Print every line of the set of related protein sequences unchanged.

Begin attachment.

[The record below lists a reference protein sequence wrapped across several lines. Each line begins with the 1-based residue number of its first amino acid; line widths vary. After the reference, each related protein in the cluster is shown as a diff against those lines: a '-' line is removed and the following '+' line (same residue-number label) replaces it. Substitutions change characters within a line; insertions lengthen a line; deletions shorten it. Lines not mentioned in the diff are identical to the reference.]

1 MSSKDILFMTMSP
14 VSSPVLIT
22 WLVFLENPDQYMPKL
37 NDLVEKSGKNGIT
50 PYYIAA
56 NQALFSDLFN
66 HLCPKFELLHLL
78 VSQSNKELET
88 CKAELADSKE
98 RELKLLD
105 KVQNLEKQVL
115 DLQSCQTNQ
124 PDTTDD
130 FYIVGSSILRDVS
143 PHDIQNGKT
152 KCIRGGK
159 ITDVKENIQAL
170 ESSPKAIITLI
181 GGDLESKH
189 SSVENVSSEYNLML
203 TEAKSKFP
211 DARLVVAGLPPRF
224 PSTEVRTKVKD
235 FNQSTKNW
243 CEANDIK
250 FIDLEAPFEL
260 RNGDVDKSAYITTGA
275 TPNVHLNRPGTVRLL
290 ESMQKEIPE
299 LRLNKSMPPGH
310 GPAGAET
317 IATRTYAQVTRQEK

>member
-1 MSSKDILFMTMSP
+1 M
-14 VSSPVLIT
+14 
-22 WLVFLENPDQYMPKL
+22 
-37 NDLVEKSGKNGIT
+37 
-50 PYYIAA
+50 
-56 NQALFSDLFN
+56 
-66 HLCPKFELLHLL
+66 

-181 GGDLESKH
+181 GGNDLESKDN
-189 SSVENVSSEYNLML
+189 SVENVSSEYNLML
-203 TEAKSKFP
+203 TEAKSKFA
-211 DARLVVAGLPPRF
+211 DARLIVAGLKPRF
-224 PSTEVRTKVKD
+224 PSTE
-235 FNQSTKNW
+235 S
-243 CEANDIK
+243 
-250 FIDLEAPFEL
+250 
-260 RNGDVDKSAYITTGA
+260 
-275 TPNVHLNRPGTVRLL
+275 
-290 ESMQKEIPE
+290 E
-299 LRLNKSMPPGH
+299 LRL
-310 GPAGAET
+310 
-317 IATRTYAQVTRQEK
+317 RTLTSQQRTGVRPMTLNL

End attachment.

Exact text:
[The record below lists a reference protein sequence wrapped across several lines. Each line begins with the 1-based residue number of its first amino acid; line widths vary. After the reference, each related protein in the cluster is shown as a diff against those lines: a '-' line is removed and the following '+' line (same residue-number label) replaces it. Substitutions change characters within a line; insertions lengthen a line; deletions shorten it. Lines not mentioned in the diff are identical to the reference.]

1 MSSKDILFMTMSP
14 VSSPVLIT
22 WLVFLENPDQYMPKL
37 NDLVEKSGKNGIT
50 PYYIAA
56 NQALFSDLFN
66 HLCPKFELLHLL
78 VSQSNKELET
88 CKAELADSKE
98 RELKLLD
105 KVQNLEKQVL
115 DLQSCQTNQ
124 PDTTDD
130 FYIVGSSILRDVS
143 PHDIQNGKT
152 KCIRGGK
159 ITDVKENIQAL
170 ESSPKAIITLI
181 GGDLESKH
189 SSVENVSSEYNLML
203 TEAKSKFP
211 DARLVVAGLPPRF
224 PSTEVRTKVKD
235 FNQSTKNW
243 CEANDIK
250 FIDLEAPFEL
260 RNGDVDKSAYITTGA
275 TPNVHLNRPGTVRLL
290 ESMQKEIPE
299 LRLNKSMPPGH
310 GPAGAET
317 IATRTYAQVTRQEK

>member
-1 MSSKDILFMTMSP
+1 M
-14 VSSPVLIT
+14 
-22 WLVFLENPDQYMPKL
+22 
-37 NDLVEKSGKNGIT
+37 
-50 PYYIAA
+50 
-56 NQALFSDLFN
+56 
-66 HLCPKFELLHLL
+66 

-181 GGDLESKH
+181 GGNDLESKDN
-189 SSVENVSSEYNLML
+189 SVENVSSEYNLML
-203 TEAKSKFP
+203 TEAKSKFA
-211 DARLVVAGLPPRF
+211 DARLIVAGLKPRF
-224 PSTEVRTKVKD
+224 PSTE
-235 FNQSTKNW
+235 S
-243 CEANDIK
+243 
-250 FIDLEAPFEL
+250 
-260 RNGDVDKSAYITTGA
+260 
-275 TPNVHLNRPGTVRLL
+275 
-290 ESMQKEIPE
+290 E
-299 LRLNKSMPPGH
+299 LRL
-310 GPAGAET
+310 
-317 IATRTYAQVTRQEK
+317 RTLTSQQRTGVRPMTLNL